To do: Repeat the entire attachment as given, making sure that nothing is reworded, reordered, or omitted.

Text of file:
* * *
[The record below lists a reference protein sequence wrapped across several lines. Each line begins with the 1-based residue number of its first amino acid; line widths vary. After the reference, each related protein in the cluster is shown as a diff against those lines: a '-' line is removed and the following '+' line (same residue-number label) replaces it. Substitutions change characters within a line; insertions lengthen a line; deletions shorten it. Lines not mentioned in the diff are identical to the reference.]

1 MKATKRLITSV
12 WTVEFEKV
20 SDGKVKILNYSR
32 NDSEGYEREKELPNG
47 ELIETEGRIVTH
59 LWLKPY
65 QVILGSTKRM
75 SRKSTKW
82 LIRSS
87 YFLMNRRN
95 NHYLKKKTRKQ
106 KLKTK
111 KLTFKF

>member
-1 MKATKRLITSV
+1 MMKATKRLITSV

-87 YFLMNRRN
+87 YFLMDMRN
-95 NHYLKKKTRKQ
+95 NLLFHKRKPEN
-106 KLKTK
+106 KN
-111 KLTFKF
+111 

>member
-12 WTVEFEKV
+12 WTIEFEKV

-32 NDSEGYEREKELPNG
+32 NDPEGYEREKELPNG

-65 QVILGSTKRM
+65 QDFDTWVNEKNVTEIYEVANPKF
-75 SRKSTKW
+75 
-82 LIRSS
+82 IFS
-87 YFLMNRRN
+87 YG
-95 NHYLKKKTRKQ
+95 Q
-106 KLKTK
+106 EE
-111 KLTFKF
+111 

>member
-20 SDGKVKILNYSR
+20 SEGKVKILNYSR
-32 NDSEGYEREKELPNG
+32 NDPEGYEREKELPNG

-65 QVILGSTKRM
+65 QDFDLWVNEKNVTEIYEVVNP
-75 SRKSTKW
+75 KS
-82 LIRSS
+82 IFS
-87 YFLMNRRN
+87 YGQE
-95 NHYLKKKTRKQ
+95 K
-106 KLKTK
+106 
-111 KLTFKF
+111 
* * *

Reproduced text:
[The record below lists a reference protein sequence wrapped across several lines. Each line begins with the 1-based residue number of its first amino acid; line widths vary. After the reference, each related protein in the cluster is shown as a diff against those lines: a '-' line is removed and the following '+' line (same residue-number label) replaces it. Substitutions change characters within a line; insertions lengthen a line; deletions shorten it. Lines not mentioned in the diff are identical to the reference.]

1 MKATKRLITSV
12 WTVEFEKV
20 SDGKVKILNYSR
32 NDSEGYEREKELPNG
47 ELIETEGRIVTH
59 LWLKPY
65 QVILGSTKRM
75 SRKSTKW
82 LIRSS
87 YFLMNRRN
95 NHYLKKKTRKQ
106 KLKTK
111 KLTFKF

>member
-1 MKATKRLITSV
+1 MMKATKRLITSV

-87 YFLMNRRN
+87 YFLMDMRN
-95 NHYLKKKTRKQ
+95 NLLFHKRKPEN
-106 KLKTK
+106 KN
-111 KLTFKF
+111 

>member
-12 WTVEFEKV
+12 WTIEFEKV

-32 NDSEGYEREKELPNG
+32 NDPEGYEREKELPNG

-65 QVILGSTKRM
+65 QDFDTWVNEKNVTEIYEVANPKF
-75 SRKSTKW
+75 
-82 LIRSS
+82 IFS
-87 YFLMNRRN
+87 YG
-95 NHYLKKKTRKQ
+95 Q
-106 KLKTK
+106 EE
-111 KLTFKF
+111 

>member
-20 SDGKVKILNYSR
+20 SEGKVKILNYSR
-32 NDSEGYEREKELPNG
+32 NDPEGYEREKELPNG

-65 QVILGSTKRM
+65 QDFDLWVNEKNVTEIYEVVNP
-75 SRKSTKW
+75 KS
-82 LIRSS
+82 IFS
-87 YFLMNRRN
+87 YGQE
-95 NHYLKKKTRKQ
+95 K
-106 KLKTK
+106 
-111 KLTFKF
+111 